Morrissey A-Z: "Neal Cassady Drops Dead"

BookishBoy

Well-Known Member




Today's song is this Morrissey/Manzur composition from the WPINOYB album. (The second clip shows Cassady and Ginsberg chatting away at a bookstore event in 1965 - great fun!)

What do we think of this one?
 

Gregor Samsa

I straighten up, and my position is one of hope.
Complete nonsense. I guess it’s (kind of) fine musically/melodically, but all in all it’s nonsense. He can do endlessly better and shouldn’t settle for stuff like this.
 

This Charming Bowie

Welcome to this knockabout world
Don’t mind this song at all - it’s actually quite good! The little synth intro leads into some - admittedly overused - crunchy guitars, but instead of the track becoming an uphill slog like it may have done in the Ringleader era for example, Chicarrelli enlivens the mix with whirring and burbling synths and other effects to keep the staccato lick going. Also, while most of the lyrics are ridiculous, Moz’s intriguing rap-style delivery also sets this one apart from many others, and his wordless crooning near to the end is also great. The extended ending begins well, but - as “extended” suggests - does feel a little overdone: no one would’ve minded if it was a bit shorter. Overall, though, a pretty underrated track. It isn’t one of the absolute best on World Peace but doesn’t touch the bottom either.
6.5/10
 

BookishBoy

Well-Known Member
Don’t mind this song at all - it’s actually quite good! The little synth intro leads into some - admittedly overused - crunchy guitars, but instead of the track becoming an uphill slog like it may have done in the Ringleader era for example, Chicarrelli enlivens the mix with whirring and burbling synths and other effects to keep the staccato lick going. Also, while most of the lyrics are ridiculous, Moz’s intriguing rap-style delivery also sets this one apart from many others, and his wordless crooning near to the end is also great. The extended ending begins well, but - as “extended” suggests - does feel a little overdone: no one would’ve minded if it was a bit shorter. Overall, though, a pretty underrated track. It isn’t one of the absolute best on World Peace but doesn’t touch the bottom either.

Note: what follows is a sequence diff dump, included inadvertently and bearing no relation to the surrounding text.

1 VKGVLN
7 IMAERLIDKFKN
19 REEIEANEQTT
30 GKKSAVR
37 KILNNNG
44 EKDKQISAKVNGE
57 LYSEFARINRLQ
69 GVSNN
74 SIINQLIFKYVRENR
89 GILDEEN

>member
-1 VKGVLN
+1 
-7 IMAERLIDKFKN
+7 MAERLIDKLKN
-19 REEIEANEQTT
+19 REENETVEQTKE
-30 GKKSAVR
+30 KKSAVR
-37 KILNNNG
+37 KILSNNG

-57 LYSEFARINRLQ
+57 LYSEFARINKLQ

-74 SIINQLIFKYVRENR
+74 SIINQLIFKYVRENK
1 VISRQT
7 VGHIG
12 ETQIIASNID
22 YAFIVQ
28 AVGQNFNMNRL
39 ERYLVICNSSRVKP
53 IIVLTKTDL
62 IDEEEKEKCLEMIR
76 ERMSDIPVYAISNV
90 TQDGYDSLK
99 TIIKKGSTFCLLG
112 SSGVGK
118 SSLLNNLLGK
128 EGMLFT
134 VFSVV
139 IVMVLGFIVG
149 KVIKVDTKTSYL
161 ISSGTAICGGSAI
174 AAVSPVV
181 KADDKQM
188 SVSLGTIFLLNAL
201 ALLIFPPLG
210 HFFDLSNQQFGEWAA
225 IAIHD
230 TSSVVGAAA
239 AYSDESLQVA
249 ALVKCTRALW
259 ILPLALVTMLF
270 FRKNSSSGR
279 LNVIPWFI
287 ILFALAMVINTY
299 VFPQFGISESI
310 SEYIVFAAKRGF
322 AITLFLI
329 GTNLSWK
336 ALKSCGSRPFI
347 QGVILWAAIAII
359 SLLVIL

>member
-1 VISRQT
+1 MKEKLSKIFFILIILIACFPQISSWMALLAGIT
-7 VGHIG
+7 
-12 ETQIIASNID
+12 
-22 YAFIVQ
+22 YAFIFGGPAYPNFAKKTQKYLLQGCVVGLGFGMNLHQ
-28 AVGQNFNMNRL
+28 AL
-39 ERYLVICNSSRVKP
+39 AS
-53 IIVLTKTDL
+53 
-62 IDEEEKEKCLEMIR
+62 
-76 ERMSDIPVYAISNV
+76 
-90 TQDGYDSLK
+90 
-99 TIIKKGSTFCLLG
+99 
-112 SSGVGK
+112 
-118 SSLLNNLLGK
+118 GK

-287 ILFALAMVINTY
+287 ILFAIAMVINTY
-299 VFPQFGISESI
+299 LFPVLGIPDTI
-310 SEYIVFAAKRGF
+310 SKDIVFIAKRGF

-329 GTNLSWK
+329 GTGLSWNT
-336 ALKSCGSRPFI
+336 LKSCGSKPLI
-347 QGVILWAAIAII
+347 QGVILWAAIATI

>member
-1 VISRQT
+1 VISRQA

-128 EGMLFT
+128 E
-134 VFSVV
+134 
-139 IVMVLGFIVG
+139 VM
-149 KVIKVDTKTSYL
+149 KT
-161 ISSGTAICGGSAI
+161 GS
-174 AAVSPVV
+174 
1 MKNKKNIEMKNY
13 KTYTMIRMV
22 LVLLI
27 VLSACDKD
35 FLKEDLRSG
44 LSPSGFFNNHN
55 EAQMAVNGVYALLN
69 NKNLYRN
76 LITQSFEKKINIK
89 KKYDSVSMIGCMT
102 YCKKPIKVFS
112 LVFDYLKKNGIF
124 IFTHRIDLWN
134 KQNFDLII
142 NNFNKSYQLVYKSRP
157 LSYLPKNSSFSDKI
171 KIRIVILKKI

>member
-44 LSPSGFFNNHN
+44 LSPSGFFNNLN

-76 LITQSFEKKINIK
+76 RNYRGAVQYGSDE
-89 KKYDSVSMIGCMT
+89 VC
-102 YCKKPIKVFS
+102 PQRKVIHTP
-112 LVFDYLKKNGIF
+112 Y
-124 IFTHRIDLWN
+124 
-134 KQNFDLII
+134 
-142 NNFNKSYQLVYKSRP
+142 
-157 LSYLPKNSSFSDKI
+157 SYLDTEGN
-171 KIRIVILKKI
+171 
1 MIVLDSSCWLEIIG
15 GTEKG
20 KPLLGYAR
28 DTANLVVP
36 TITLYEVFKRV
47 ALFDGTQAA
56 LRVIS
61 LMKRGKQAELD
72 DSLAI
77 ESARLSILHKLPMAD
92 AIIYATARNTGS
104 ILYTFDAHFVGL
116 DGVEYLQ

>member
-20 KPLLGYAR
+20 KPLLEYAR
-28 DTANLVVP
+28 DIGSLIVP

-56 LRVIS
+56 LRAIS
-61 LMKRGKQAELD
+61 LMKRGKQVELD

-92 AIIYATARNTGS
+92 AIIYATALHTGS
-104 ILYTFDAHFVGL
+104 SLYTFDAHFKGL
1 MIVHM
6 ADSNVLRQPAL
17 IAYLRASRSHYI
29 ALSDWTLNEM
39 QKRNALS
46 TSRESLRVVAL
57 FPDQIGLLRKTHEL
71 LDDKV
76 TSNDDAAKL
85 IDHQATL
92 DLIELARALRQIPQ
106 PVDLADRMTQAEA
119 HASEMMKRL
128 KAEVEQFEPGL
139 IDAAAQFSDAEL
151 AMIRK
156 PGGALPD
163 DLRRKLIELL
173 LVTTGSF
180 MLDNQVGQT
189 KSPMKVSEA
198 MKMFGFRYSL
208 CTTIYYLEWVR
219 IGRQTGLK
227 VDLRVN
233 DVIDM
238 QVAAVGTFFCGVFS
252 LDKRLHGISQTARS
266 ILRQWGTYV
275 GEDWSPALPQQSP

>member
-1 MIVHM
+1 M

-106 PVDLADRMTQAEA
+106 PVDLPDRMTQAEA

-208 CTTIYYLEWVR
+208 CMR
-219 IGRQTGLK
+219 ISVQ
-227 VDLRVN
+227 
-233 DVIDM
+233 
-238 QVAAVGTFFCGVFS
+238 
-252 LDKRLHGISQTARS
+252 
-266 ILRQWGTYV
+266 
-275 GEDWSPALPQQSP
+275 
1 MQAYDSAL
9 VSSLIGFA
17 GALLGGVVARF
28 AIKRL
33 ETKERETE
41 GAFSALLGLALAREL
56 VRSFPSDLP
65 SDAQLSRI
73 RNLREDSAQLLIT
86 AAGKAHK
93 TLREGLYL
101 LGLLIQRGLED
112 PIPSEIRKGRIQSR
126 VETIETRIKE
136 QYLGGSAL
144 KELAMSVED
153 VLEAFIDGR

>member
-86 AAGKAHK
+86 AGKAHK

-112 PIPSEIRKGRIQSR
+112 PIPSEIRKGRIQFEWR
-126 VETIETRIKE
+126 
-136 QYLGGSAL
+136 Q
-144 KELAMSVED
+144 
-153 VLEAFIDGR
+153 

6.5/10
Yes, it's the rap-style delivery in that section that intrigues me, too. The lyrics do verge on gibberish but Morrissey's latter-day obsession with close, tight-knit rhymes is so similar to the style of a lot of hip hop lyrics, it's weird!

And I like the crooning at the end, too.
 

gordyboy9

its not me its you.
his voice is good on this,its different,rap bit doesnt bother me,its experimenting with different styles.
love world peace,great album.
8 rabies/10 scabies.
 

Mozmar

Well-Known Member
In stark contrast to yesterdays A-Z tune, this one is frankly a mess. Although I still let the track run when it arrives, for me it's the worst track on, what is, a great album. Lyrically, in places, it's a complete stinker (babies/rabies/scabies); musically & instrumentally, I think he & Chiccarelli threw the kitchen sink at this - synths, aggressive guitar chugs, Spanish guitar, overly heavy drums, et al. Yet somehow, amidst all of this, the musical madness actually works, & I do find myself singing along to it, especially the li-di-de-di-di-de-di-dow's. Bonkers.
 
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A stand out track from WP, for me..
Love all the guitars.
Lyrically it’s bonkers but works, can cope with the rap bit as well.
I was with you , until you said " rap" as that is just lazy . There is nothing "rap" about it . In my mind. Its more Mark E Smith , more "scat" jazz


his voice is good on this,its different,rap bit doesnt bother me,its experimenting with different styles.
love world peace,great album.
8 rabies/10 scabies.

I think it's more " scat" jazz than rap, no?
Which sits nicely with the reference beat ref point. Though lots of Mozzers 2021 fan base is, as we know, as thick as pig shit, so they wouldn't have even considered that.